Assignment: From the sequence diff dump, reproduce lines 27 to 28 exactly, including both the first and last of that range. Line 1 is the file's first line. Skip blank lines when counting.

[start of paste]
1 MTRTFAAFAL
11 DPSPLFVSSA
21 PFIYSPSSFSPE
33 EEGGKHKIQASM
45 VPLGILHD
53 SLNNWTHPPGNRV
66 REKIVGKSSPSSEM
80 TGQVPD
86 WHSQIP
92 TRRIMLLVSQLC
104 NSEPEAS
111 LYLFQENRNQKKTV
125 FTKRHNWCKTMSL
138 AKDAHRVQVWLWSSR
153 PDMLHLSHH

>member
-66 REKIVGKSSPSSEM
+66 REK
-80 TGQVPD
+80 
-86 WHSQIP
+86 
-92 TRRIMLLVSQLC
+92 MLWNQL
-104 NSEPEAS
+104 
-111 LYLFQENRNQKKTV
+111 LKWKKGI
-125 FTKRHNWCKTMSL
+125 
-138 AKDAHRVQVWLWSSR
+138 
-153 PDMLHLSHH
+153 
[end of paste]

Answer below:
-111 LYLFQENRNQKKTV
+111 LKWKKGI